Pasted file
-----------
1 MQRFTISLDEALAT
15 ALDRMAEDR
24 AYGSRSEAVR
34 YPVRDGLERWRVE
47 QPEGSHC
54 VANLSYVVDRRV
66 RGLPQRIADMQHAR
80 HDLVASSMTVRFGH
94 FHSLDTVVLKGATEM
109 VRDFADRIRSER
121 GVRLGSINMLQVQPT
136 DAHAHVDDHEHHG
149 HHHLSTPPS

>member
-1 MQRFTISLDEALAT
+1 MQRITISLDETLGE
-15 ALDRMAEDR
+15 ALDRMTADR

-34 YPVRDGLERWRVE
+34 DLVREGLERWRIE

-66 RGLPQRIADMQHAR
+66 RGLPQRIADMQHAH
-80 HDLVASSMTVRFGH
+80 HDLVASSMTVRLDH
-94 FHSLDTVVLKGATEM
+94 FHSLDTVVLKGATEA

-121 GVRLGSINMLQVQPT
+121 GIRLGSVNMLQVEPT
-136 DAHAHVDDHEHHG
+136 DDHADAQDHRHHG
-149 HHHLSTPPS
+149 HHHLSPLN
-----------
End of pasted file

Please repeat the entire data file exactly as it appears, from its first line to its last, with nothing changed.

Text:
1 MQRFTISLDEALAT
15 ALDRMAEDR
24 AYGSRSEAVR
34 YPVRDGLERWRVE
47 QPEGSHC
54 VANLSYVVDRRV
66 RGLPQRIADMQHAR
80 HDLVASSMTVRFGH
94 FHSLDTVVLKGATEM
109 VRDFADRIRSER
121 GVRLGSINMLQVQPT
136 DAHAHVDDHEHHG
149 HHHLSTPPS

>member
-1 MQRFTISLDEALAT
+1 MQRITISLDETLGE
-15 ALDRMAEDR
+15 ALDRMTADR

-34 YPVRDGLERWRVE
+34 DLVREGLERWRIE

-66 RGLPQRIADMQHAR
+66 RGLPQRIADMQHAH
-80 HDLVASSMTVRFGH
+80 HDLVASSMTVRLDH
-94 FHSLDTVVLKGATEM
+94 FHSLDTVVLKGATEA

-121 GVRLGSINMLQVQPT
+121 GIRLGSVNMLQVEPT
-136 DAHAHVDDHEHHG
+136 DDHADAQDHRHHG
-149 HHHLSTPPS
+149 HHHLSPLN